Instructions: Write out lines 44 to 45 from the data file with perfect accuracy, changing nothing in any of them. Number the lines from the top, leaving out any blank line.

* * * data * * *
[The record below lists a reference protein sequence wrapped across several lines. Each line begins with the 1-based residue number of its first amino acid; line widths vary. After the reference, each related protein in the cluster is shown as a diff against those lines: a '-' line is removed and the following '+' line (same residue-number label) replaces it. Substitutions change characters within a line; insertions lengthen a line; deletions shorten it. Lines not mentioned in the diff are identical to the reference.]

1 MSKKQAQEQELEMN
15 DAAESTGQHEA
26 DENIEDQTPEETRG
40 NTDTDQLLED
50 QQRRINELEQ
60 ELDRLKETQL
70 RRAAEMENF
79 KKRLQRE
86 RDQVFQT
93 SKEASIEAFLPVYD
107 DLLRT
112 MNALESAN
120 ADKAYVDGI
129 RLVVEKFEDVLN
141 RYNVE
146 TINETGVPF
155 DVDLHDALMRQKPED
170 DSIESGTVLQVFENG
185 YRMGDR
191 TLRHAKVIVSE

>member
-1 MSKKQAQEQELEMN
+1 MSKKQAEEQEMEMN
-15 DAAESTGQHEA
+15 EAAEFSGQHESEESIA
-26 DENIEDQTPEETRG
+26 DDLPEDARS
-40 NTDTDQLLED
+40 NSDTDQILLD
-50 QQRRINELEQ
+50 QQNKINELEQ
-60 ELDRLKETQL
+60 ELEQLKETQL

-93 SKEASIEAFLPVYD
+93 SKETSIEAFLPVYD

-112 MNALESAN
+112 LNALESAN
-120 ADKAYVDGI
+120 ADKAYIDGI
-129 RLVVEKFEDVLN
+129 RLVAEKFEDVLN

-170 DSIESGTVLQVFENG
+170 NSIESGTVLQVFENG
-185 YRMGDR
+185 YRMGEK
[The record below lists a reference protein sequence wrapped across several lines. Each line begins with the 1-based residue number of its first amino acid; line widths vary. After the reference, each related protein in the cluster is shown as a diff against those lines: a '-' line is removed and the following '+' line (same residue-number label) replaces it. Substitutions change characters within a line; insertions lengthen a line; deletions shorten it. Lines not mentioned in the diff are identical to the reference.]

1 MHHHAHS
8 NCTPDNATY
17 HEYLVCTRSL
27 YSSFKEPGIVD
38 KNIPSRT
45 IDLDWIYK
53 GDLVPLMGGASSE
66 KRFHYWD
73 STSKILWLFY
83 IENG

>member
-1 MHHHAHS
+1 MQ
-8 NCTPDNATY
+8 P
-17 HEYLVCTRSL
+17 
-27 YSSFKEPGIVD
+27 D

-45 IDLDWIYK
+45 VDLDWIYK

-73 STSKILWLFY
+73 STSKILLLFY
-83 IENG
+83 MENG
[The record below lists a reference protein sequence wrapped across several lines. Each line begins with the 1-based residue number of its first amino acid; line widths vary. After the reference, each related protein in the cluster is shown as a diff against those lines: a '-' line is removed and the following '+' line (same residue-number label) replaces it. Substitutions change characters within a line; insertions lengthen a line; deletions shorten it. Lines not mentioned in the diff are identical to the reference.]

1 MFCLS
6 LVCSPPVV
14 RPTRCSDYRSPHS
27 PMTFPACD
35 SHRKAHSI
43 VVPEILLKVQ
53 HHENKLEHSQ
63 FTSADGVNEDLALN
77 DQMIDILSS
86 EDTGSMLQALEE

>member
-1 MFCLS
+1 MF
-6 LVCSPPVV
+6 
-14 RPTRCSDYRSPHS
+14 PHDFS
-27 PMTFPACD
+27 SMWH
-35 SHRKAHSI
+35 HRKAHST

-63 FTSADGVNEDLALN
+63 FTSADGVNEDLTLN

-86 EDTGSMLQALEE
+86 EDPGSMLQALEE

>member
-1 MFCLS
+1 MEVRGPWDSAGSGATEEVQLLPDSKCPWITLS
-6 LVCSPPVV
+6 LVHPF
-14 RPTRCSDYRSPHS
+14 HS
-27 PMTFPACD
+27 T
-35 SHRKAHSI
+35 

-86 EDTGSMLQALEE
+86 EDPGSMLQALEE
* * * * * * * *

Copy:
+170 NSIESGTVLQVFENG
-185 YRMGDR